CT. Prisons Overflowing, Intervention Needed

Connecticut's prisons are a tinder box, overflowed to the point where disaster is sure to strike.

The problem is exacerbated because the Governor, in response to a gruesome killing by two parolees this summer, ordered parole suspended for violent offenders, a class that includes home burglars.

Cubicles built for four are crammed with eight inmates, and enclosed areas known as dollhouses where inmates once played cards and wrote letters now hold 14 bunk beds. The corridors are lined with more beds. Each large room at the Willard-Cybulski Correctional Institution once had 50 beds and now has 118.

A member of the prison guards' union says:

“My members believe we’re already at a crisis population,” said Jon Pepe, president of a correction officers union. “We’re only managing them because the population is letting us manage them.”....State Representative Toni E. Walker of New Haven said that halting parole removes inmates’ incentive to cooperate, and “you take away their hope.”

In addition to stopping parole, prosecutors are demanding more prison time in plea bargains and judges are imposing longer sentences.

It's never a good idea to change policy or enact new laws based on a singular event, no matter how horrific. Cooler heads are needed.

A better idea would be to follow through with this plan:

Recent measures aimed at relieving congestion and reducing recidivism have fared better, like electronic monitoring and granting “transitional release” to those near the end of their sentences.

Connecticut's prison population now stands at over 19,000, far more than its capacity. It looks like Connecticut will find out the hard way that it can't jail itself out of its crime problem.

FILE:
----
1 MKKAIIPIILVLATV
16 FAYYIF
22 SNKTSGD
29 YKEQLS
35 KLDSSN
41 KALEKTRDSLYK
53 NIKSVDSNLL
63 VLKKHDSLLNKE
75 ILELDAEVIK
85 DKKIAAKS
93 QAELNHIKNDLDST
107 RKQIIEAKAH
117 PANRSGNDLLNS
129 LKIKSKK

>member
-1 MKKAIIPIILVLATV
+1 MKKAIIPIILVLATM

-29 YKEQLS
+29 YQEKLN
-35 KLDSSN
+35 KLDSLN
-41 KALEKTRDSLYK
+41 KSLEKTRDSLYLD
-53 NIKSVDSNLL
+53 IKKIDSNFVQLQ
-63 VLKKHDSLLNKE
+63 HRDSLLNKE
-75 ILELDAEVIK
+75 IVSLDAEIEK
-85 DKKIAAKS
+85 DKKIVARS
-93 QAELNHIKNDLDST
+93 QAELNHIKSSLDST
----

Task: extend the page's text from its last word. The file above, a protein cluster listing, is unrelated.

< Florida's Coddled Prison Guards | Mukasey Confirmation Hearing >
  • The Online Magazine with Liberal coverage of crime-related political and injustice news

  • Contribute To TalkLeft

  • Display: Sort:
    Let out all the non-violent marijuana offenders (none / 0) (#1)
    by lilybart on Wed Oct 17, 2007 at 10:33:35 AM EST
    and I bet the crisis would be OVER.

    It appears that the policy changes (none / 0) (#2)
    by JSN on Wed Oct 17, 2007 at 11:15:13 AM EST
    have aggravated a crowding problem that was already serious. From the description of crowding it is difficult to understand why the inmates are not suing in Federal Court.

    sure it can, (none / 0) (#3)
    by cpinva on Wed Oct 17, 2007 at 03:19:12 PM EST
    It looks like Connecticut will find out the hard way that it can't jail itself out of its crime problem.

    expect a contract for a private prison company, to help alleviate the self-created problem, any day now.

    intervention (none / 0) (#4)
    by simon2341 on Wed Feb 25, 2009 at 05:22:03 AM EST
    Hi, This is peter. Are you looking for information regarding home loans and mortages. We can ell provide you with the information. For details on them please visit us.

    Drug Intervention